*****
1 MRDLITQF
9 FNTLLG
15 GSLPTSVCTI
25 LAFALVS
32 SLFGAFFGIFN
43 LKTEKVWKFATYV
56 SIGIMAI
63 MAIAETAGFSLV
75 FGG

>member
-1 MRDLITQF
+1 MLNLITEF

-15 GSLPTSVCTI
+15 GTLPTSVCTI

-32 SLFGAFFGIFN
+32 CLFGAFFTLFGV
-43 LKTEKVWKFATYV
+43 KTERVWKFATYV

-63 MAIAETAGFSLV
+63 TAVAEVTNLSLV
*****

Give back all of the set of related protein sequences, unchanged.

1 MRDLITQF
9 FNTLLG
15 GSLPTSVCTI
25 LAFALVS
32 SLFGAFFGIFN
43 LKTEKVWKFATYV
56 SIGIMAI
63 MAIAETAGFSLV
75 FGG

>member
-1 MRDLITQF
+1 MLNLITEF

-15 GSLPTSVCTI
+15 GTLPTSVCTI

-32 SLFGAFFGIFN
+32 CLFGAFFTLFGV
-43 LKTEKVWKFATYV
+43 KTERVWKFATYV

-63 MAIAETAGFSLV
+63 TAVAEVTNLSLV